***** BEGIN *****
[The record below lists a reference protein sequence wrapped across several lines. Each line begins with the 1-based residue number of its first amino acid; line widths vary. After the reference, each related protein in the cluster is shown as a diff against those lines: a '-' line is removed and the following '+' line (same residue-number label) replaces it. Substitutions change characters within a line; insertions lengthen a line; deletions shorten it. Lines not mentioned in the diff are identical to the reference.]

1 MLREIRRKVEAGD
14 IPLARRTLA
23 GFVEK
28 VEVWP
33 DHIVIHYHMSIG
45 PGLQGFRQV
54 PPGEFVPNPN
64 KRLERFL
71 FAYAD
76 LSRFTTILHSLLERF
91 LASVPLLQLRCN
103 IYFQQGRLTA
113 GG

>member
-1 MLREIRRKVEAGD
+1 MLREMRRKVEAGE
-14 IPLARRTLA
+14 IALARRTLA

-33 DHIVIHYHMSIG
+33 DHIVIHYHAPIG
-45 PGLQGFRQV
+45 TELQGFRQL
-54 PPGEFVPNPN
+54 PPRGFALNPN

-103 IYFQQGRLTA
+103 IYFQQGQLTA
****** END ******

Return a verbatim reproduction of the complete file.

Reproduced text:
[The record below lists a reference protein sequence wrapped across several lines. Each line begins with the 1-based residue number of its first amino acid; line widths vary. After the reference, each related protein in the cluster is shown as a diff against those lines: a '-' line is removed and the following '+' line (same residue-number label) replaces it. Substitutions change characters within a line; insertions lengthen a line; deletions shorten it. Lines not mentioned in the diff are identical to the reference.]

1 MLREIRRKVEAGD
14 IPLARRTLA
23 GFVEK
28 VEVWP
33 DHIVIHYHMSIG
45 PGLQGFRQV
54 PPGEFVPNPN
64 KRLERFL
71 FAYAD
76 LSRFTTILHSLLERF
91 LASVPLLQLRCN
103 IYFQQGRLTA
113 GG

>member
-1 MLREIRRKVEAGD
+1 MLREMRRKVEAGE
-14 IPLARRTLA
+14 IALARRTLA

-33 DHIVIHYHMSIG
+33 DHIVIHYHAPIG
-45 PGLQGFRQV
+45 TELQGFRQL
-54 PPGEFVPNPN
+54 PPRGFALNPN

-103 IYFQQGRLTA
+103 IYFQQGQLTA